It was an affair between Laura Foreman, a New York Times reporter, and Henry J. "Buddy" Cianfrani, a Pennsylvania state senator, that prompted A.M. Rosenthal, executive editor of the Times, to utter his famous line: "I don't care if my reporters are sleeping with elephants, as long as they aren't covering the circus."
Rosenthal fired Foreman -- who'd covered politics for the Philadelphia Inquirer before going to the Times -- when her affair with Cianfrani came to light, a lesson to all those who cross the ethical line and literally get into bed with their sources or subjects.
FOR THE RECORD:
Journalism: An article in the July 29 Opinion section about reporters getting romantically involved with their sources stated that Telemundo reporter/anchor Mirthala Salinas was on unpaid leave while the television station determined her fate for dating Mayor Antonio Villaraigosa. She was on paid leave. The article also stated that Sarah Dodd, who married the Dallas police chief in 2006, still has her job as a City Hall reporter for a Dallas television station. She resigned July 14, 2007. For the Record —
But apparently that most basic of journalistic rules was lost on Mirthala Salinas, who remains on unpaid leave while the Spanish-language television network Telemundo decides her fate for dating Los Angeles Mayor Antonio Villaraigosa while she covered him as a political reporter.
Villaraigosa has many supporters who believe he will eventually weather this extramarital scandal, as Bill Clinton and many other politicians have survived theirs. On the other hand, some say Salinas' career is over.
But history has shown that it may be premature to write her off.
In the years since Foreman and Cianfrani, many reporters have become involved with -- sometimes even married -- people they or their news organizations covered. Although none exactly mirrors the Salinas-Villaraigosa melodrama, they all raised ethical eyebrows at the time. These reporters haven't just survived. They've thrived.
Some of the cases that became public include:
• Matt Cooper, then Newsweek's deputy bureau chief in Washington, married Mandy Grunwald, a longtime media advisor for the Clintons, in 1997. He wrote about presidential politics while they dated. Today, he is the Washington editor for Portfolio magazine, and she is the chief ad strategist for Sen. Hillary Rodham Clinton's presidential campaign.
• Christiane Amanpour, CNN's chief international correspondent, began dating James Rubin, assistant secretary of State for public affairs, in 1997. They wed the following year. While she continued to cover international events, he kept his job as a spinmeister for the State Department. She remains CNN's chief international correspondent, based in London, and he is a freelance news commentator and analyst.
• Andrea Mitchell, NBC News' chief foreign affairs correspondent, dated Federal Reserve Chairman Alan Greenspan for 12 years before marrying him in 1997. Although she never reported on Greenspan, he was widely considered one of the most powerful people in Washington. She is still with NBC, and he retired from the Fed last year.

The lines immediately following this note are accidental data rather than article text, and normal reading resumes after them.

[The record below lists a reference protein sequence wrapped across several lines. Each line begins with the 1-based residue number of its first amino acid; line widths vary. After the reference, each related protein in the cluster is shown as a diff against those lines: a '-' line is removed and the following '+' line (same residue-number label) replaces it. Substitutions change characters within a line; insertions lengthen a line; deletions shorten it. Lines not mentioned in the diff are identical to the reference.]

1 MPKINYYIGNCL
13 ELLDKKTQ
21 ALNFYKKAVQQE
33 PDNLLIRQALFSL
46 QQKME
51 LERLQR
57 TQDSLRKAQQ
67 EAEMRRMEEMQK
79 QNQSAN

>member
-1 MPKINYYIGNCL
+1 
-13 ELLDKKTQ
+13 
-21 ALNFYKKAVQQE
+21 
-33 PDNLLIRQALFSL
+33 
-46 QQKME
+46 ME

• Jack Welch, General Electric chairman, and Suzy Wetlaufer, editor of the Harvard Business Review, became romantically involved, although he was married, in 2002 after she interviewed him for a story. They wed in 2004. Today they co-write a column for Business Week magazine.
• Atlanta Mayor Bill Campbell and television news reporter/anchor Marion Brooks had a four-year relationship during the mid-1990s. She is now an anchor for an NBC affiliate in Chicago, and he was convicted of tax evasion in 2006 and sentenced to 30 months in prison. The Atlanta Journal-Constitution reported that some of Brooks' co-workers avoided her when working on stories about City Hall, fearing she would tip off Campbell.
• New Orleans Mayor Marc Morial and CBS television reporter Michelle Miller married in 1999. Although they met at a news conference, she didn't cover him after they became involved. Today, she is a CBS network news correspondent based in New York, and he is president of the National Urban League.
• Rep. Chaka Fattah (D-Pa.), and Philadelphia news anchor Renee Chenault married in 2001. She is still with the local NBC station and continued anchoring the news while Fattah ran unsuccessfully for mayor of Philadelphia.
• Pulitzer Prize-winning Cleveland Plain Dealer columnist Connie Shultz married Rep. Sherrod Brown (D-Ohio) in 2004. She still writes for the newspaper. However, she was widely lauded for taking a leave of absence when he launched his successful bid for the U.S. Senate last year.
• In Dallas, television reporter Sarah Dodd and Police Chief David Kunkle married in 2006. Because she is a City Hall reporter, cops are technically off her beat. Both still have the same jobs.
In an ideal world, reporters would never get cozy with the "elephants." In reality, intense relationships with sources or subjects, romantic or not, are common. And if the past is any indicator, no matter what becomes of Salinas in the short term, she may indeed end up covering the circus again.
Laura Castañeda is an associate professor of professional practice at the USC Annenberg School of Journalism. She is married to an editor in the business section of the Los Angeles Times.